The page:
| If I read you correctly, you want to use a second secondary (lower power
| rating) which is tapped and put in series with the main secondary. Now once
| you do this, you have in effect a single secondary with taps just as in a
| conventional tapped secondary. Sure the "tapped section" is lower power-
| because it is a lower voltage but it still has to handle the same current.
| Nothing is gained.
| The problem in tap changing is not "power" but the current being switched.
No, that is not what I tried to explain. I'll try again:
The main transformer would have 2 secondaries. These 2 secondaries are NOT
wired in series with each other. The smaller of these secondaries will have
taps. The tapped smaller secondary feeds another smaller transformer. The
larger secondary of the main transformer, and the only secondary of the smaller
auxiliary transformer, would be wired in series. So the taps are only dealing
with the current of the lower power "tapping section". The smaller secondary
of the main transformer, and the primary of the auxiliary transformer, can be
wired for whatever voltage/current works out best.
| In either case the voltage driving short circuit current on tap changing is
| that between taps
| Delta V =A(delta n) Delta Z =B(delta n)^2. where delta n is the change in
| turns between taps. The short circuit current on such a change will be
| proportional to 1/(delta n).
| If you want fine control, then you could go to sliding carbon brush as in a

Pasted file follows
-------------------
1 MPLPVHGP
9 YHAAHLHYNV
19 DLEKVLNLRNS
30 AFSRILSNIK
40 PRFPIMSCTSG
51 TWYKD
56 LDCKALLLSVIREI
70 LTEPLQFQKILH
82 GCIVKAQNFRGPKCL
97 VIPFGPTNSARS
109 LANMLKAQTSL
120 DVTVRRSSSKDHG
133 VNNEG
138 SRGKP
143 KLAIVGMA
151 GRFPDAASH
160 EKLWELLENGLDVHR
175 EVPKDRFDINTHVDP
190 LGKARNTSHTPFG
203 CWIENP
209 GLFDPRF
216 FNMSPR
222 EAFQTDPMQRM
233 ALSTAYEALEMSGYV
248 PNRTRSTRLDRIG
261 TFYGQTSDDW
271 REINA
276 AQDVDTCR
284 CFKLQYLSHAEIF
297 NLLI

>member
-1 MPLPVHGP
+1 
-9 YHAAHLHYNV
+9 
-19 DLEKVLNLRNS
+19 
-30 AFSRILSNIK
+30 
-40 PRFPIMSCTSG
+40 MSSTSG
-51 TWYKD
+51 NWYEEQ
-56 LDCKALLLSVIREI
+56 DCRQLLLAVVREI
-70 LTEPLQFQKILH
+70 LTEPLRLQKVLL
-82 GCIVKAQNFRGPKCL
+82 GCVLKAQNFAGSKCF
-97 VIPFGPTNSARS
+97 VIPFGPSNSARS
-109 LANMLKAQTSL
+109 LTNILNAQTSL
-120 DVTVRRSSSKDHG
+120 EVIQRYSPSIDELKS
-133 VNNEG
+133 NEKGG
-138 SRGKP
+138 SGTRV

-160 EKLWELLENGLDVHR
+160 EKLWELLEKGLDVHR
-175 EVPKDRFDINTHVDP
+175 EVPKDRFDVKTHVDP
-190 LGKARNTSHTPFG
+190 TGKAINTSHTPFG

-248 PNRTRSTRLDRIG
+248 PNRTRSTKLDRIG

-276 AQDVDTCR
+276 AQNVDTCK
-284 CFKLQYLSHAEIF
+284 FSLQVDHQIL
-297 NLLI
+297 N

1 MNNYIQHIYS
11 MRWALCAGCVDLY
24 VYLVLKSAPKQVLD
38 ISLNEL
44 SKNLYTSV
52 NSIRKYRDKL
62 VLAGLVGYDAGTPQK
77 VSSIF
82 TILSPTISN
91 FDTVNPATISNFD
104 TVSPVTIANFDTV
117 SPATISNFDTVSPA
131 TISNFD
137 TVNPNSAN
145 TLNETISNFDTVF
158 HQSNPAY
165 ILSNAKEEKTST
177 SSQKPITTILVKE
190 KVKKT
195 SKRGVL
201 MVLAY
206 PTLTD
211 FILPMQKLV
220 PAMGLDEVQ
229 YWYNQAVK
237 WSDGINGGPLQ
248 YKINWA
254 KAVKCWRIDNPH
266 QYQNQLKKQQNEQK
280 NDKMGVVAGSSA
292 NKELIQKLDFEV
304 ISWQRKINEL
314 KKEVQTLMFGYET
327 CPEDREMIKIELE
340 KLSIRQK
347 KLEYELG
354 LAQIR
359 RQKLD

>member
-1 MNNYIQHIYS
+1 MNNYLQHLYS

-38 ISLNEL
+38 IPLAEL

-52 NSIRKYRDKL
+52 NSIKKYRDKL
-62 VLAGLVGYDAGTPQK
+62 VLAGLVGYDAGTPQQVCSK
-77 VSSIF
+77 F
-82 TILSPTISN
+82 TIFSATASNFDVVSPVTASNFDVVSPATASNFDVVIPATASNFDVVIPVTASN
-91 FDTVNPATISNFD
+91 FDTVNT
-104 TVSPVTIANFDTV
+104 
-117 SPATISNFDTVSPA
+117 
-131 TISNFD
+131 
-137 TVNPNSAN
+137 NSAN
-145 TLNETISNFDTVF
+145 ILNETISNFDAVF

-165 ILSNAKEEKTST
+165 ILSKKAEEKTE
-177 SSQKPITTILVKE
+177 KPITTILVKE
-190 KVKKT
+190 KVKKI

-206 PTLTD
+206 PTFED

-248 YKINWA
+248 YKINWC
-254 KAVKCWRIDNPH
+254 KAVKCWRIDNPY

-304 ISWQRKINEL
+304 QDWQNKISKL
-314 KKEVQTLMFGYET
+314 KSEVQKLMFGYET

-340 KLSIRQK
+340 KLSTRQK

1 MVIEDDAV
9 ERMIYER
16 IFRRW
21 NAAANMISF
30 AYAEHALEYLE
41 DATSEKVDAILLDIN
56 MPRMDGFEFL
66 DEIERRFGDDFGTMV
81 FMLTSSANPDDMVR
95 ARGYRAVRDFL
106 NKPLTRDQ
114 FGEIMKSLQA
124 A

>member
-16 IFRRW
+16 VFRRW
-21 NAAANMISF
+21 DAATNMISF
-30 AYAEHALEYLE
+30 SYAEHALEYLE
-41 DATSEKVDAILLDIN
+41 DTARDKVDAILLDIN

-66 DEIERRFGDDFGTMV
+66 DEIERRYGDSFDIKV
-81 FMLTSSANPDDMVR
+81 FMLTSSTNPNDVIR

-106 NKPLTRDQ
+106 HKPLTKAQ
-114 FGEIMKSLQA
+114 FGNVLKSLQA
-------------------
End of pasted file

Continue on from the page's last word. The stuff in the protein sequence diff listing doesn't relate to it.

| variac. The first idea of a separate transformer feeding a variac will not
| solve the "too low" voltage problem of the variac because you are still
| dealing with an autotransformer.
In that first scheme, adjusting the variac to the lowest voltage would be
reducing the voltage contributed by the boost transformer. There is still
the original supply voltage going around the variac, "plus" (actually minus)
the buck voltage (to select the range I want). Since the variac is an
autotransformer itself, it merely feeds the primary of the boost transformer.
Note that in this case the "boost" transformer is wired as an isolation
transformer. I should have mentioned that. If needed, I guess I could draw
some ASCII diagrams or try to get something made graphically (all the tools
I have to do that suck, except for Visio which needs Windows to run and I
don't have a spare machine to do that at the moment).
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